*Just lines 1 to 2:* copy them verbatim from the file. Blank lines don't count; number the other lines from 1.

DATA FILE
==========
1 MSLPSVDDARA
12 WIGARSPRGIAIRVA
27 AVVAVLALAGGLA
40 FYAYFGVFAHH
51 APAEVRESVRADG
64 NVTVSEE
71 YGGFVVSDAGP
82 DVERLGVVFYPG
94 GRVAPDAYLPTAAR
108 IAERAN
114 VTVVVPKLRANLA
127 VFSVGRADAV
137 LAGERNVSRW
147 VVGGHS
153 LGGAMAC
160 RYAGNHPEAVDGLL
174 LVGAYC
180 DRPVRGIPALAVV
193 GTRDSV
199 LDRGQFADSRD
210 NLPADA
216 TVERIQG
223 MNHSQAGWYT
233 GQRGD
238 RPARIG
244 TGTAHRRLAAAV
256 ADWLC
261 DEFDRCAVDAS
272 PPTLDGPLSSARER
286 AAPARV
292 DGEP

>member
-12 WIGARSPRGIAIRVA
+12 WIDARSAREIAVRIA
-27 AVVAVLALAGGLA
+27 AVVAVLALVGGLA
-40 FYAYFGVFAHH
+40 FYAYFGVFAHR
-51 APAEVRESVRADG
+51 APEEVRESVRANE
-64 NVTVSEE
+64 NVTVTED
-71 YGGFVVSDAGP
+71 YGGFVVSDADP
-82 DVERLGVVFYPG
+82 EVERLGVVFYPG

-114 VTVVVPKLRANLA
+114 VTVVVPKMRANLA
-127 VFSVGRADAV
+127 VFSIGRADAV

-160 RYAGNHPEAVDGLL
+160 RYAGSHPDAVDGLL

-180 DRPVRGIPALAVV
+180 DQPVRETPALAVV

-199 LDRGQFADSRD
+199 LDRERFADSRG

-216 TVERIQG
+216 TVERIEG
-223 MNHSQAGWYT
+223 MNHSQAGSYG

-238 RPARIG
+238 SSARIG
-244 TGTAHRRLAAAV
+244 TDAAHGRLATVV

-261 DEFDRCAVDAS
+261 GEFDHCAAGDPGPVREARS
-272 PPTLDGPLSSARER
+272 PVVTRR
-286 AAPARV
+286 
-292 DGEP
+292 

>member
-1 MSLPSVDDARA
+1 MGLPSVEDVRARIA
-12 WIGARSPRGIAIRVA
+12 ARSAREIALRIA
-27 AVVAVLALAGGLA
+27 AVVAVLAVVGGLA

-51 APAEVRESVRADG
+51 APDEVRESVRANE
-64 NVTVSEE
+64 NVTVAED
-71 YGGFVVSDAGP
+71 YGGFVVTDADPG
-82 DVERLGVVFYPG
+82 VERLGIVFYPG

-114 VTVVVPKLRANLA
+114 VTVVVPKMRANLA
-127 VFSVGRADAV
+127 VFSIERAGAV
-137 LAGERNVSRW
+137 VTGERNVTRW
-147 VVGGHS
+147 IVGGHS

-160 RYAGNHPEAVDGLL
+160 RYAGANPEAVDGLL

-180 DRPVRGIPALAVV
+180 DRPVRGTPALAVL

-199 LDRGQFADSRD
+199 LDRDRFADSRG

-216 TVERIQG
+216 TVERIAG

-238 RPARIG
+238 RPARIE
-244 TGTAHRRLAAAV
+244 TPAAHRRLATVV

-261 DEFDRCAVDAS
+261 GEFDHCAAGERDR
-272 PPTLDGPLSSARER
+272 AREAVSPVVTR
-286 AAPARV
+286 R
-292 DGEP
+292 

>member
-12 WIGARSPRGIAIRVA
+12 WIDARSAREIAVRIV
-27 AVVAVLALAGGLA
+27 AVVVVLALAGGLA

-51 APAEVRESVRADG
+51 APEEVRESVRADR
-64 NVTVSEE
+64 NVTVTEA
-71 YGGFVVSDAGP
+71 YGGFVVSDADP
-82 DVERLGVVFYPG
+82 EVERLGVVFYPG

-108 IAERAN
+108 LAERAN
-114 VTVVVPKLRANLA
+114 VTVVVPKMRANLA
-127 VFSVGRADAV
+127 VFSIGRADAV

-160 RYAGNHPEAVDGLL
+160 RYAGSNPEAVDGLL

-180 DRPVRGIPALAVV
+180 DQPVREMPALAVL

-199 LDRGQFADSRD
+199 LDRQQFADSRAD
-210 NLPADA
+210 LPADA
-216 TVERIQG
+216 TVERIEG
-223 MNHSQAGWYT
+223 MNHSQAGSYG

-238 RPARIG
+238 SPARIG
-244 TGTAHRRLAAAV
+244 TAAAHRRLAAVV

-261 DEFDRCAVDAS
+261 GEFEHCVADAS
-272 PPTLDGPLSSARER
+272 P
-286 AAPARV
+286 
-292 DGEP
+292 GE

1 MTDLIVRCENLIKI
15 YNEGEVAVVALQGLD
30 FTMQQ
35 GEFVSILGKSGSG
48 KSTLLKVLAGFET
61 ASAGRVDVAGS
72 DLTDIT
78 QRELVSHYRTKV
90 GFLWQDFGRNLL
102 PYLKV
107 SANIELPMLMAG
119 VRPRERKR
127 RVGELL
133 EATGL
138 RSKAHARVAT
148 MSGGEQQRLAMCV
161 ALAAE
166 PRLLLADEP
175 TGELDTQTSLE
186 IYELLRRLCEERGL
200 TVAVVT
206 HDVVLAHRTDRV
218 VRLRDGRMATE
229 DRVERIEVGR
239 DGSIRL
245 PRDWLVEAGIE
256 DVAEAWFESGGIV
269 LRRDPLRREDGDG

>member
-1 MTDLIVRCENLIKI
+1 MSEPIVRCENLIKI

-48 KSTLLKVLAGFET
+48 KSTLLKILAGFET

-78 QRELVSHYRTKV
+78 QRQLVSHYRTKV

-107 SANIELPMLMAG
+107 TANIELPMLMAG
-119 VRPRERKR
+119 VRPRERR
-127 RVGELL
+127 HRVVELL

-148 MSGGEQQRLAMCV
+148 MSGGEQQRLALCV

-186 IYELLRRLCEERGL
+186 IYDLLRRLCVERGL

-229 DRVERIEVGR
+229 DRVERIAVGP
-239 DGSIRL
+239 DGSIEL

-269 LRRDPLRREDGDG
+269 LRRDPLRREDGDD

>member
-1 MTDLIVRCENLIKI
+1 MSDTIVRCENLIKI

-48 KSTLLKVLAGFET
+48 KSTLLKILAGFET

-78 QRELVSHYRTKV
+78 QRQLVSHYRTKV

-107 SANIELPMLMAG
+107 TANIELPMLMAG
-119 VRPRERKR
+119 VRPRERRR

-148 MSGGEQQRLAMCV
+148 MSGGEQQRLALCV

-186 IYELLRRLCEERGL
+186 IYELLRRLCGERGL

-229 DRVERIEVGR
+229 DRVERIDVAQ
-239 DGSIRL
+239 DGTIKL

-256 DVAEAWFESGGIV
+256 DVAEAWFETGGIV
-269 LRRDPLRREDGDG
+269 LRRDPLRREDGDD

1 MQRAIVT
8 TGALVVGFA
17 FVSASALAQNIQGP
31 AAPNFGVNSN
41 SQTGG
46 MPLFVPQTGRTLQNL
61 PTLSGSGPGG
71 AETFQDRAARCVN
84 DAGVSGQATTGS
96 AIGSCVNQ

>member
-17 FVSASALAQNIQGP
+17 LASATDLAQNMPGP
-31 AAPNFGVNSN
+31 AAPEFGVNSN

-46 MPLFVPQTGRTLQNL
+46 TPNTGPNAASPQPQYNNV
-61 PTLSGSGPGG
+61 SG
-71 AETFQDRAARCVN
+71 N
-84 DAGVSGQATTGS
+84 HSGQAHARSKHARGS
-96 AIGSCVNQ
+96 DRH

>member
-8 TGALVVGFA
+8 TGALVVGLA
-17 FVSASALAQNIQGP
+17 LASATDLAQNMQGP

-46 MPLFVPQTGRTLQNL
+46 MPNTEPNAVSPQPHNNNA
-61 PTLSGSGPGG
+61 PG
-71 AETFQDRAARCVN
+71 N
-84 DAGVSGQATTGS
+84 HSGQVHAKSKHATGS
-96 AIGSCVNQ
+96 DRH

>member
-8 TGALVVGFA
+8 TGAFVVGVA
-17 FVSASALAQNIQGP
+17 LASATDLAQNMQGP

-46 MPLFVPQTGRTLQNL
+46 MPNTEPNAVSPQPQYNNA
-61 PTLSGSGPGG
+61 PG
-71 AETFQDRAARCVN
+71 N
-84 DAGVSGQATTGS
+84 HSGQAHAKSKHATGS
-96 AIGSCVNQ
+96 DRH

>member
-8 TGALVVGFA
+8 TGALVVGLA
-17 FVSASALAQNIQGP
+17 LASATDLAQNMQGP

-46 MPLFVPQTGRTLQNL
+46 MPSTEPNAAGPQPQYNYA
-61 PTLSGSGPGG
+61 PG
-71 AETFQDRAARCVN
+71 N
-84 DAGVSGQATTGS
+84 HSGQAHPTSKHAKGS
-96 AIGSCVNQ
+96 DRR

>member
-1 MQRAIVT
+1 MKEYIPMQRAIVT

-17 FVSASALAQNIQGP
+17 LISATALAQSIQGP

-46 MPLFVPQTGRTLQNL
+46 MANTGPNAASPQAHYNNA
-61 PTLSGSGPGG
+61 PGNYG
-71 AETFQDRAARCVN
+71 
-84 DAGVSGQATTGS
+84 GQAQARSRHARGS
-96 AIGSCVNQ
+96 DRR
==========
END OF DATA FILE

1 MSLPSVDDARA
12 WIGARSPRGIAIRVA